Canada: Privacy Commissioner Concerned Over License Plate Spying

The Newspaper
by The Newspaper

The Office of the Privacy Commissioner of Canada expressed concern last week over the growing police use of technology to spy on motorists. In a letter to the Nanaimo Daily News, Assistant Privacy Commissioner Chantal Bernier emphasized that the Royal Canadian Mounted Police had not received the commissioner’s approval for the agency’s use of license plate recognition devices. Known as ANPR in the UK and ALPR in North America, these cameras use a combination of electronic databases, cameras and optical character recognition software to identify each passing vehicle. Over time, the devices create a searchable log containing the exact time and date that each automobile passed a given location.

“Traditionally, traffic surveillance technologies have been used to capture specific infractions such as speeding or running a red light,” Bernier wrote. “With ALPR, the technology captures personal information related to all vehicles within the camera’s field of view — even parked cars — in the absence of any particular suspicion of an individual or vehicle… In other words, the program involves a generalized and ubiquitous form of surveillance that is very different from previous police techniques to detect traffic violations. Generalized surveillance of the Canadian population clearly raises some red flags for privacy rights.”

The technology is already so widespread in England that officials have announced plans to ensure every road in the country is covered by ANPR cameras. The records generated by this network will be stored for at least five years in a central government server in London, allowing police to keep tabs in real time on the movements of criminals and political opponents. In the US, the same networked spy technology is being offered by the two leading photo enforcement vendors, Australia’s Redflex Traffic Systems and American Traffic Solutions.

The privacy ‘red flags’ are not theoretical. Last year, police in Hertfordshire, England dropped a USB drive containing unencrypted logs of motorist movements in the gutter. In 2005, traffic camera vendor Affiliated Computer Services (ACS) abandoned a box of photo radar tickets on a park bench in Edmonton, Canada. In the same year, Edmonton Sun columnist Kerry Diotte personally experienced how such systems could be used against political opponents. According to court testimony, police angered by Diotte’s criticism of photo radar accessed an electronic database in a failed effort to frame Diotte for drunk driving.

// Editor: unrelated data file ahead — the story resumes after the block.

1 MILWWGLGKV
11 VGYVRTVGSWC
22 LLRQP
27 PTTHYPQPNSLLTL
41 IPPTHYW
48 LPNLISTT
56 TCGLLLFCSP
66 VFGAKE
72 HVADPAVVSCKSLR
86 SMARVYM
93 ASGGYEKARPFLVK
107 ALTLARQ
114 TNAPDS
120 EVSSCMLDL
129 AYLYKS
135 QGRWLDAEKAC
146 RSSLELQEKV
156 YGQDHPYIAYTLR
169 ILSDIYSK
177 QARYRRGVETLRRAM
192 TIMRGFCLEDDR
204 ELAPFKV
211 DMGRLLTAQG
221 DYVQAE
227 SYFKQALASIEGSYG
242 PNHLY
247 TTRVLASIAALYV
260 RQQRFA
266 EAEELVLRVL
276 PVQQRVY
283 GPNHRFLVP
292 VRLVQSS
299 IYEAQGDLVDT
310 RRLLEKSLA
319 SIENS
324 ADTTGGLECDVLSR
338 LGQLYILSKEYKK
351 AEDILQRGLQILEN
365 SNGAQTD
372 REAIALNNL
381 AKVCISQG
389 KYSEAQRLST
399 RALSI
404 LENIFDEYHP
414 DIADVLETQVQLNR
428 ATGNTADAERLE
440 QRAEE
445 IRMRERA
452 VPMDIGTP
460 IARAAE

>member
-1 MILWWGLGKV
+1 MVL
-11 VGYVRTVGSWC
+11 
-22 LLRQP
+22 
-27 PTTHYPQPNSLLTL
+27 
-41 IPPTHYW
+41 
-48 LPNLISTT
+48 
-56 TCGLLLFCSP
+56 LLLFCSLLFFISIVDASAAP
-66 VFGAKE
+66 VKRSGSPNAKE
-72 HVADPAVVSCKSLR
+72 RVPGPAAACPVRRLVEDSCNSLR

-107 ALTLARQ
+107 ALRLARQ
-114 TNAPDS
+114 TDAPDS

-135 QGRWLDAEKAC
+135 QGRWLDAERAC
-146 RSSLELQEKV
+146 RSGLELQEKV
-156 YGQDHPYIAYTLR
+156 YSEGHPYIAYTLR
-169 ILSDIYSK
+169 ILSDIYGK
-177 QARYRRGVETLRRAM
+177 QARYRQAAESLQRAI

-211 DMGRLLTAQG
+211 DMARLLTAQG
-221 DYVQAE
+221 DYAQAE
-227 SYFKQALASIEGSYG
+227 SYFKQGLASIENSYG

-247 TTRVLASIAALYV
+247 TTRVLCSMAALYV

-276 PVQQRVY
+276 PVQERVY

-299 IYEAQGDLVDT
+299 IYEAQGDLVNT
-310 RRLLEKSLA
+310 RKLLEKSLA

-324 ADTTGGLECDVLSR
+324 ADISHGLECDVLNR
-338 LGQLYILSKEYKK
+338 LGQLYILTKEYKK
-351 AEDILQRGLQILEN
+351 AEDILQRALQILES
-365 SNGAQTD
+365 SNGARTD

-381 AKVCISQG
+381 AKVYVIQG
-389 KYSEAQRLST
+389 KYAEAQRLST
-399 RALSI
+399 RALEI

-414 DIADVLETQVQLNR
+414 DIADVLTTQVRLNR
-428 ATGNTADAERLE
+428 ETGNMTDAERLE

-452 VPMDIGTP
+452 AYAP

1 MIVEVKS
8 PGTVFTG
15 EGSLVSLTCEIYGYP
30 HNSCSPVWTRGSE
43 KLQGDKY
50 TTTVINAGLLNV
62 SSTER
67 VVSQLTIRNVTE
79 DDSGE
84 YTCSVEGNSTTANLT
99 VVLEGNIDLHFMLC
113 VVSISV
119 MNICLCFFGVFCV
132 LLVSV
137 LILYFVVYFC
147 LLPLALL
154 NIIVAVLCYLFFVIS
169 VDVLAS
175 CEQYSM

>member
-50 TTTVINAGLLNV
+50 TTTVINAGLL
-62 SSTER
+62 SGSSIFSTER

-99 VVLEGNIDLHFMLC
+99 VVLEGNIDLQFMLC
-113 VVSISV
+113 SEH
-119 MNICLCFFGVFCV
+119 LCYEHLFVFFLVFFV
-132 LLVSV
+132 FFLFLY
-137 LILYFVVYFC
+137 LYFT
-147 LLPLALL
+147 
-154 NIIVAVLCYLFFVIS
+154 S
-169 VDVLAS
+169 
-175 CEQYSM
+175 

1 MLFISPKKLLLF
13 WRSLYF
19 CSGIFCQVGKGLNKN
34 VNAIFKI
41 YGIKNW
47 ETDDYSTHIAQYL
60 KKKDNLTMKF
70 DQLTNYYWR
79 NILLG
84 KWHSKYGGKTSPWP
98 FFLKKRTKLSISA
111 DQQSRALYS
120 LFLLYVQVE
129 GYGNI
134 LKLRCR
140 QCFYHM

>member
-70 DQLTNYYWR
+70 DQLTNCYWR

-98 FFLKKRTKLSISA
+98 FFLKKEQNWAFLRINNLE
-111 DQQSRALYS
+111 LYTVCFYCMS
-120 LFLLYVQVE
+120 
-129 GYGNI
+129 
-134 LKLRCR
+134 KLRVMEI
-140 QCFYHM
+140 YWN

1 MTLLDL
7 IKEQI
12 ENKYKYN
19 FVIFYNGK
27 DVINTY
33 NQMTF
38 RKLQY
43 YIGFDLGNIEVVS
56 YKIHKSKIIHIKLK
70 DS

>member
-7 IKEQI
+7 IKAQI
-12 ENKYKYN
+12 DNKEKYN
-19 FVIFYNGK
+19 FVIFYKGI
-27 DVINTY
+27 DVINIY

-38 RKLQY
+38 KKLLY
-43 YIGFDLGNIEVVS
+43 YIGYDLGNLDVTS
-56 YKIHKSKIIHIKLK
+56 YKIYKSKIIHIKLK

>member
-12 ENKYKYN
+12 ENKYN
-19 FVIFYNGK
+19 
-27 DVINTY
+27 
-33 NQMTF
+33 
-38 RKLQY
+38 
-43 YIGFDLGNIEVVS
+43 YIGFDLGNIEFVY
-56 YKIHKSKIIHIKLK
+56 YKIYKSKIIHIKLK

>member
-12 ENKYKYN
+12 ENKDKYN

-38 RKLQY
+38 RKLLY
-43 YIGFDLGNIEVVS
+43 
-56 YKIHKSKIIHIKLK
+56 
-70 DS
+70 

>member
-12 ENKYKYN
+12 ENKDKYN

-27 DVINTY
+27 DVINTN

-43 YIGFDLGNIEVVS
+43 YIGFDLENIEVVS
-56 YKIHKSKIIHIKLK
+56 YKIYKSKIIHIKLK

Bernier expressed broader concerns over the use of such technology in a March speech about the use of so-called enhanced driver’s licenses.

“Security is a tangible good,” Bernier said. “We can count fences and locks and surveillance cameras, and we can increase their number if we feel threatened or exposed. Privacy, by contrast, cannot be weighed or measured; it can barely be defined, except in other equally ephemeral terms, such as identity, autonomy, liberty and freedom from state control. And so it is always vulnerable. Like any delicate and precious thing, privacy demands our protection.”

[courtesy thenewspaper.com]

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  • PeregrineFalcon PeregrineFalcon on Oct 21, 2009

    @Robert Schwartz: "If one would give me six lines written by the hand of the most honest man, I would find something in them to have him hanged." - Cardinal Richelieu

  • Ponchoman49 Ponchoman49 on Oct 21, 2009

    Quote: Robert Schwartz : October 20th, 2009 at 2:12 pm One more time. Things that happen in private are private. Things that happen in the middle of the public way, do NOT happen in private, they are public. The license plates are required to allow convenient identification of the vehicle and its responsible owner. The plate is purchased from the government. It is public and intended to be that way. The record of car ownership created by the purchase of the plate belongs to the government and is by definition a public record. Using cameras and other equipment to monitor vehicles in the public streets may be incipient totalitarianism, but it cannot be and infringement of PRIVACY rights because it all happens in PUBLIC. You would NEVER get my vote!

  • 3-On-The-Tree Lou_BCsame here I grew up on 2-stroke dirt bikes had a 1985 Yamaha IT200 2-strokes then a 1977 Suzuki GT750 2-stroke 750 streetike fast forward to 2002 as a young flight school Lieutenant I bought a 2002 suzuki Hayabusa 1300 up in Huntsville Alabama. Still have that bike.
  • Milton Rented one for about a month. Very solid EV. Not as fun as my Polestar, but for a go to family car, solid. Practical EV ownership is only made possible with a home charger.
  • J Love mine, but the steering wheel blocks dashboard a bit, can't see turn signals nor headlights icons. They could use the upper corners of the screen for the turn signals. Mileage is much lower than shown too, disappointing
  • Aja8888 NO!
  • OrpheusSail I once did. My first four cars were American made, and through an odd set of circumstances surrounding a divorce, I wound up with a '95 Nissan Maxima which was fourteen years old and had about 150,000 miles on it.It was drove better, had an amazing engine, and was more reliable than any of my American cars. This included a new '95 GMC pickup that went through five alternators in under two years while the dealership insisted that there was no underlying electrical problem while they tried to run the clock on the warranty.That was the end of 'buy American'. I've bought from Honda and VW since, and I'll consider just about anything except American now.
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